I scroll through nonprofit websites and Facebook pages quite a bit hunting for stories that immediately grab and keep my attention. (Again, when I use the word story, I’m talking about a true tale, nonfiction). I don’t usually find too many. Some are ok. But many are full of links to donation pages or press releases poorly written. Others don’t tell enough of a story and link nowhere. But a few are amazing.
Despite this, I strongly believe organizations have countless stories about the people they serve. They just have to dig them out (more on how to do that in previous posts). As I’ve said before, it can be difficult, and it’s time consuming.
The next series of posts focuses on nonprofits that are telling some amazing stories online. A few of the stories are older but good stories are timeless. This list is not exhaustive; please let me know if there are some great nonprofits stories I have missed.
Short Fundraising Posts on Facebook
So many people have written about charity: water as a model nonprofit in terms of online outreach that I hesitated to write about it again. But many of these posts are about its fundraising, which it does well. I’ll point out a couple of storytelling, fundraising posts that I liked, then I’ll move into some longer pieces.
Simple, yet impactful, here are a couple of posts from its Facebook page last year.
“Students of Balkumari School in Nepal used to get their water from a tiny stream 20 minutes away. When it dried up, the school was forced to close. But now that they have a tap station with clean water, there are no interruptions, and these kids get to spend a lot more time in the classroom. When you give clean water, one of the things you really give is education. http://www.charitywater.org/”
It’s a very short story, but you know from the first sentence that this nonprofit gets to know the people they are serving. Somebody on staff found out the stream is 20 minutes away. There isn’t room to expand, but for a fundraising story it doesn’t need to. It links to its website, and includes a fabulous photo.
Here’s another short story from the same series.
“The people of Sikedi village, Malawi, heard that a drilling rig was building wells in their area but couldn’t reach them because there was no road. They began working instantly, carrying sand and rocks by hand. Together, they built a road in two months and made clean water a reality for themselves. For these people, water will forever mean community. Give community: http://charitywater.org/”
This is a great short fundraising story because it also communicates that the people of Sikedi are hard workers. They will do what they can to make their lives better; sometimes they just need help.
I’ve seen tons of fundraising emails and campaigns, and many of them fall flat. Unfortunately, I still think that nonprofits have spent a lot of time working on the ones that fall flat. Many are written like a form letter and don’t stand out. Sometimes they stress urgency, or a reason why you should donate (all good reasons), but there’s still something missing. These stories, on the other hand, seem so heartfelt.
Let’s look at a few longer stories by charity: water.
“On the Walk for Water”
“It Happened on the Walk for Water” by Tyler Riewer is a story about two sisters who were raped on their way to get water, each on separate occasions. Each ended up pregnant.
It starts at the beginning of 14-year-old Grace’s story.
“It was an unseasonably warm summer night, and 14-year-old Grace was rushing down the narrow and secluded path from her village to Lake Victoria.”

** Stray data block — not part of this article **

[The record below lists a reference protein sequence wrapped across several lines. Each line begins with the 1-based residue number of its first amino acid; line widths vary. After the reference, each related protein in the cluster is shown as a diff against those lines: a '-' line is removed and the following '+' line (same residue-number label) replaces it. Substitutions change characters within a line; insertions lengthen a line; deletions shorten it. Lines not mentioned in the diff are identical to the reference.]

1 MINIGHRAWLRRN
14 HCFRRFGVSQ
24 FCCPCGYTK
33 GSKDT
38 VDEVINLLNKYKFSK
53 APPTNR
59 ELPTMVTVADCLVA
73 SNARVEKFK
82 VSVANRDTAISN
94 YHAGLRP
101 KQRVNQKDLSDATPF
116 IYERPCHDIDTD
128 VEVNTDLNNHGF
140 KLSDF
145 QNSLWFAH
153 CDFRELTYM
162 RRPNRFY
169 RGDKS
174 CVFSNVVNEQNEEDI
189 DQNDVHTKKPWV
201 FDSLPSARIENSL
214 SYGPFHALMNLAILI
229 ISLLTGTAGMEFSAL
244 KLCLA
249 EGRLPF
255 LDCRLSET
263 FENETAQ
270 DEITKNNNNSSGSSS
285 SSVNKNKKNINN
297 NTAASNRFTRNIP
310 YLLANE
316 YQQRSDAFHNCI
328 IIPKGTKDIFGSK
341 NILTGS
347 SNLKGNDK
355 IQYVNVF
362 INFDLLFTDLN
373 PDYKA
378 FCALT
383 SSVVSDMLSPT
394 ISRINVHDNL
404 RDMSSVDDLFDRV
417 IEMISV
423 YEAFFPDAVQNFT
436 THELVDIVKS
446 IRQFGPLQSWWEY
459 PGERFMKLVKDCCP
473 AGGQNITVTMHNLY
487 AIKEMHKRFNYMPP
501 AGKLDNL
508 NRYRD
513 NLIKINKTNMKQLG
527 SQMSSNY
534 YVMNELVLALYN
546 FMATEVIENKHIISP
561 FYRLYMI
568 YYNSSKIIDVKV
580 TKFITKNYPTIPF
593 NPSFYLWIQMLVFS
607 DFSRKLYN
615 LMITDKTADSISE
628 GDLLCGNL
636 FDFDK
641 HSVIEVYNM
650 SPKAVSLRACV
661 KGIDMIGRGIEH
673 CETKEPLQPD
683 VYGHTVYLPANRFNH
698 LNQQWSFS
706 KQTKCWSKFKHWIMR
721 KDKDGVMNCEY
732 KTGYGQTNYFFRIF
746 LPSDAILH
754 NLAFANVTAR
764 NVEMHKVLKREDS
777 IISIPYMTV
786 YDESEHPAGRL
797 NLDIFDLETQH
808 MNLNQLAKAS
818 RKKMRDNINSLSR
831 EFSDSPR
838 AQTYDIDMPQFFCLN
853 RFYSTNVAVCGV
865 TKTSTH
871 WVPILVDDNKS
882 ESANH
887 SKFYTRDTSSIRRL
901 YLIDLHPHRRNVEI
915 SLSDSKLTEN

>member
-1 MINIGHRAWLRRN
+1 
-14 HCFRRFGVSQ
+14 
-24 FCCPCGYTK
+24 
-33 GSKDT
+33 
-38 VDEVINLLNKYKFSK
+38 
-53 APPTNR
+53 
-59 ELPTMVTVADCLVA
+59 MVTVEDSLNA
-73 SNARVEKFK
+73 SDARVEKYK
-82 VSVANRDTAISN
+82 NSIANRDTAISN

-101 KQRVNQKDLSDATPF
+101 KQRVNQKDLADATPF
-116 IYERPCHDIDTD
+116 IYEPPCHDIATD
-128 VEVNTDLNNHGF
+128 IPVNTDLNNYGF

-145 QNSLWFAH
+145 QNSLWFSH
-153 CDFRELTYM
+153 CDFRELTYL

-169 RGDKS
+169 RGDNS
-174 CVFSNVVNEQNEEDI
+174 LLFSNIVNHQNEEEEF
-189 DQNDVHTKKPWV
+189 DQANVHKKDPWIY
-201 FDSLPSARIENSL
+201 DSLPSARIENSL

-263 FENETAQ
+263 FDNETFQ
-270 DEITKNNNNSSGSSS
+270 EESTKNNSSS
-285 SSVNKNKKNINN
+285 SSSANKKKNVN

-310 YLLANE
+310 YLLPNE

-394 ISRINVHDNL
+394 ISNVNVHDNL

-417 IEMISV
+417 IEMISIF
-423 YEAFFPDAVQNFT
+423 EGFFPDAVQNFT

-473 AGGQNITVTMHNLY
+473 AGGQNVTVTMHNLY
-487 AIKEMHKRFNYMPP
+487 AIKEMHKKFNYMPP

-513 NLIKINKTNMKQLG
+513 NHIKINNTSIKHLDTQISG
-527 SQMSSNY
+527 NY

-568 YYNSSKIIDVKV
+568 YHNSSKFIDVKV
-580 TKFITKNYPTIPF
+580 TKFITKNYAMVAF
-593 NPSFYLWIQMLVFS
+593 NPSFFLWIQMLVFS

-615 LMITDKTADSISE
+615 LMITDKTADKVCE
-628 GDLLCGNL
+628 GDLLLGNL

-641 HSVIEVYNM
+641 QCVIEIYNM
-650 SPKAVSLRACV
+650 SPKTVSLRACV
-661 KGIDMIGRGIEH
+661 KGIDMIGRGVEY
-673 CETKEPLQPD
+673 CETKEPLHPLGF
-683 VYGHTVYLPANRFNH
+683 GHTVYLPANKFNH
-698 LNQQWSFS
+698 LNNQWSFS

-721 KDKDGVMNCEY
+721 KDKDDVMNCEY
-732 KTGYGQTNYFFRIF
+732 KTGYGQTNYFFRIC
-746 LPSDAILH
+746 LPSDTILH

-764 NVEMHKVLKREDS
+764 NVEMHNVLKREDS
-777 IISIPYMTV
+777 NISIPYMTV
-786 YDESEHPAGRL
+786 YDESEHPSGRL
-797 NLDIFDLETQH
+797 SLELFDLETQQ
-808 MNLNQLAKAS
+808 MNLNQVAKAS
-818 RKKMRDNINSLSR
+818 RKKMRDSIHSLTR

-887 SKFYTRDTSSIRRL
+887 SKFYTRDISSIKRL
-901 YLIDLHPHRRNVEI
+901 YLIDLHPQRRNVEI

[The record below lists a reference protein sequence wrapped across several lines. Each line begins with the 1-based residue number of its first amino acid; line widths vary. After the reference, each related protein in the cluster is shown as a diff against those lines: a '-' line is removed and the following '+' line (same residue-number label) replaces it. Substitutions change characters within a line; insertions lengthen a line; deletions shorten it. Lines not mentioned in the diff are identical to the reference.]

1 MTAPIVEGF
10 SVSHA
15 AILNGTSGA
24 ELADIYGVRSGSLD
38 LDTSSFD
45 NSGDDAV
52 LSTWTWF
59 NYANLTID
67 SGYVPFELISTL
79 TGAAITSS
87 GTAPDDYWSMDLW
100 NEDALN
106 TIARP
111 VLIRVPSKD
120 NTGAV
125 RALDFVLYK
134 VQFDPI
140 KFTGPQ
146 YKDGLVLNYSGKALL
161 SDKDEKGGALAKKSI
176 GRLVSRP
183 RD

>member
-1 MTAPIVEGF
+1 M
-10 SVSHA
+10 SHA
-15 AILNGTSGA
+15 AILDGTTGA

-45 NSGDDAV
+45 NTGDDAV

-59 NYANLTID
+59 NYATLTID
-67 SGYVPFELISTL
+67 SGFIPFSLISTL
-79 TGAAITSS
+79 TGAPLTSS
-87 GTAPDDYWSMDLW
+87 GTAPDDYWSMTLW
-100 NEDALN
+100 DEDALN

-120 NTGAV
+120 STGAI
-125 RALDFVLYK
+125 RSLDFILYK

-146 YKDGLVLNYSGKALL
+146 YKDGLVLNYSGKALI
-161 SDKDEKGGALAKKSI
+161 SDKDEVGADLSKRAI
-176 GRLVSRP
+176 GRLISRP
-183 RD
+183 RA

Details: the “unseasonably warm summer night.” It starts like any story might, yet unlike in fiction where you can just create an “unseasonably warm night,” here, it’s true. That that little detail is there clues you into the fact that the author talked to the girls for a long time. It’s a horribly sad story, and, as you learn, not uncommon.
A group of four men attacked Grace. Three held her down, while one raped her. The perpetrators were not caught, and, in general, are not.
“The first thing you notice about the Namayingo District of Uganda is its beauty. Lush with green, tall grass, fields of maize and vibrant rolling hills. It’s how you’d imagine Hawaii in the 1950’s — a less-modern kind of paradise.
And it feels like a wonderful place to grow up.”
Mr. Riewer doesn’t just focus on the bad. He wants you to know this beautiful, less developed, dangerous place, is also a place worth saving. Focusing on solely the bad can be too much for people. (I mention what a toll it can take on you to focus just on the bad in my last newsletter. Let me know if you want a copy!) It probably also doesn’t make people want to give money to help fix a water problem in a place that’s not fixable, that doesn’t have some good qualities.
The article goes on to say that if villages near here lack clean water, women make up to six trips daily to collect it. They’re all familiar with the risk. It implies that if they had water wells, it could be paradise — hence, donate now. It’s so well done it doesn’t have to say that directly.
Grace and her sister Sarah had hopes of becoming doctors. They were both good students and liked school. But for now they had to drop out. To support their children, Sarah has a garden and sells vegetables and Grace sells shoes. But they’re saving some money, and they still have hope.
Mr. Riewer mentions at the end that thanks to charity: water’s partner, Grace and Sarah’s village now has a well. Note the author says “our partner” not the nonprofit’s name. I think this is much more friendly to the reader than using third person (“charity: water’s partner), which you sometimes see. If the reader has forgotten the nonprofit’s name, on Medium, it’s on the bar that scrolls down the page with you (on a larger screen) or mobile (in the url). It’s also at the top and bottom of the page.
Mr. Riewer adds further background at the end about how women and girls around the world face danger every day to collect water. I think this is a bit misplaced; I would have put it higher up to let the reader know it’s happening around the world, not just in Uganda. He also includes a paragraph about one of the reasons charity: water does what it does. I would probably also have placed this higher and said “our,” not “charity: water,” but can understand why he did it.
Mr. Riewer includes a writer’s note at the bottom of the piece about how he, as a man, didn’t feel completely “comfortable” telling a story about rape.